Truth: Pure And Uncut
I have been blessed to be exposed to and to receive many of the works of E.M Cioran this week. I cannot articulate the profound sensation of “coming home” that his words have pressed into my skin. I have read each page, not with my eyes, but from behind them and stretching out in all directions. Whoever would dare speak of enlightenment or of Truth without embracing what he has articulated is a heretic of the Void; a traitor to the terrestrial play and all that stirs beyond it.
What he has encompassed in his houses of words is the totality of all of my doings and undoings, my relationships to everything and nothing, the reasons and absences of reason for all which sustains me. Cioran speaks from the teeth that bite the tongue as it speaks, drawing the blood which paints the throat with life and the absence of it.
The universal view melts things into a blur, and the man who still makes them out, being neither their friend nor their enemy, bears in himself a wax heart which indiscriminately takes the form of objects and beings. His pity is addressed to . . . existence, and his charity is that of doubt and not that of love; a skeptical charity, consequence of knowledge, which excuses all anomalies. But the man who takes sides, who lives in the folly of decision and choice, is never charitable; incapable of comprehending all points of view, confined in the horizon of his desires and his principles, he plunges into a hypnosis of the finite. This is because creatures flourish only by turning their backs on the universal . . . To be something—unconditional—-is always a form of madness from which life—flower of fixed idea—frees itself only to fade.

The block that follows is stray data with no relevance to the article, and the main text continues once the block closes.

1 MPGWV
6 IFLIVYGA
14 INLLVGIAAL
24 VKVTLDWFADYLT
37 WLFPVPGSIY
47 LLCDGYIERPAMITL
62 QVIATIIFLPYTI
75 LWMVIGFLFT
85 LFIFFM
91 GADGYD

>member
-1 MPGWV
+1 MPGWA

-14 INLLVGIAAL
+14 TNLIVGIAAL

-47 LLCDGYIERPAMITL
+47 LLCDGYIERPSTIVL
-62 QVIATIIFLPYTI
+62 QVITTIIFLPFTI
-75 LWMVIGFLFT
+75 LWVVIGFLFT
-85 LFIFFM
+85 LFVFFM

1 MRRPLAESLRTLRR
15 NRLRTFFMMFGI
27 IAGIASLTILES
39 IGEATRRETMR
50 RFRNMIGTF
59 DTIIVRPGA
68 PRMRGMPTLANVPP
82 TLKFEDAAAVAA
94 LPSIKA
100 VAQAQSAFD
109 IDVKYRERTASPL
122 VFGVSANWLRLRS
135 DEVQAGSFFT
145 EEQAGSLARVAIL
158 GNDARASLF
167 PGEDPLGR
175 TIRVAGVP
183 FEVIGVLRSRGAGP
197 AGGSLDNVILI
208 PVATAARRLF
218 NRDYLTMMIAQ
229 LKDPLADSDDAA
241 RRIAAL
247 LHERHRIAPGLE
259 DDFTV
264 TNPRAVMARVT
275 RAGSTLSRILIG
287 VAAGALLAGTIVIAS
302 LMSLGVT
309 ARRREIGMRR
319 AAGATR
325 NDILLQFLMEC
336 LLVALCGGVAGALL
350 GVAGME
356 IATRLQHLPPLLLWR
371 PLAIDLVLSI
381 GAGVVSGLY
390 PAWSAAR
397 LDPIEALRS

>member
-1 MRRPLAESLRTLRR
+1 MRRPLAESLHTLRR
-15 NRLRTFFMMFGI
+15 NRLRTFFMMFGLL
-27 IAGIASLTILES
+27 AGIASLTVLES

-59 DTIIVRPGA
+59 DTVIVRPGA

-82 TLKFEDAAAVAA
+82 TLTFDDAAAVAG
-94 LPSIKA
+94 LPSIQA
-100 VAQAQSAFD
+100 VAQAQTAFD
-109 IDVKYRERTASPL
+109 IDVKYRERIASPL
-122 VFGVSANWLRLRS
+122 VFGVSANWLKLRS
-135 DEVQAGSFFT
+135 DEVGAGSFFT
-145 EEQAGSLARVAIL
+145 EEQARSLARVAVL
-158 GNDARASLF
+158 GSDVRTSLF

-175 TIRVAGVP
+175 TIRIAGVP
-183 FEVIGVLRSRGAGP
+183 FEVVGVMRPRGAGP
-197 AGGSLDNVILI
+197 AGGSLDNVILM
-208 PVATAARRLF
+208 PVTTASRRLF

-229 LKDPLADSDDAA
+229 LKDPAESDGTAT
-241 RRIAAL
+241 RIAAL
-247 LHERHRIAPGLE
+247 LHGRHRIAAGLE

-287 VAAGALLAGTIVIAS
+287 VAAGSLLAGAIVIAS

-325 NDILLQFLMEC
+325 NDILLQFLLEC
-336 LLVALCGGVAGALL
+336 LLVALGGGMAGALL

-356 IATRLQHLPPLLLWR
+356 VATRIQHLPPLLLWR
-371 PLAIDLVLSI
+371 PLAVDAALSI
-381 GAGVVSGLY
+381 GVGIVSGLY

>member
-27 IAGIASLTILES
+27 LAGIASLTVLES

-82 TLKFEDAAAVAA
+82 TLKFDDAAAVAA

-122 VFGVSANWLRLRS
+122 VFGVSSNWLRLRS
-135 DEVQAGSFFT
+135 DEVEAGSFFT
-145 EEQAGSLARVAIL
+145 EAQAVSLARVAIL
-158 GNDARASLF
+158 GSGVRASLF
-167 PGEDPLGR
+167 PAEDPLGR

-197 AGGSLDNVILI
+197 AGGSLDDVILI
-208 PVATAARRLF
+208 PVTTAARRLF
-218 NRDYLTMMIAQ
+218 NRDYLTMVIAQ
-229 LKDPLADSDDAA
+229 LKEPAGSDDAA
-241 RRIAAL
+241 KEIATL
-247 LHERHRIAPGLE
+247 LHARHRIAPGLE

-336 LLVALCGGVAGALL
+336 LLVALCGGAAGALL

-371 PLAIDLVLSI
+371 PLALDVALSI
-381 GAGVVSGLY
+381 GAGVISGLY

Torn from the goal, from all goals, I retain, of my desires and my displeasures, only their formulas. Having resisted the temptation to conclude, I have overcome the mind, as I have overcome life itself by the horror of looking for an answer to it.
Nobility is only in the negation of existence, in a smile that surveys annihilated landscapes. Once I had a self; now I am no more than an object .. . I gorge myself on all the drugs of solitude; those of the world were too weak to make me forget it. Having killed the prophet in me, how could I still have a place among men?
-E.M Cioran, A History Of Decay (excerpts)